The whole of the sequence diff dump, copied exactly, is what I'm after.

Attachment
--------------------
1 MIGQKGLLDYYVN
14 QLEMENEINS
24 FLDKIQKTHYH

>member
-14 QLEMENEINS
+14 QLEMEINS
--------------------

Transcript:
1 MIGQKGLLDYYVN
14 QLEMENEINS
24 FLDKIQKTHYH

>member
-14 QLEMENEINS
+14 QLEMEINS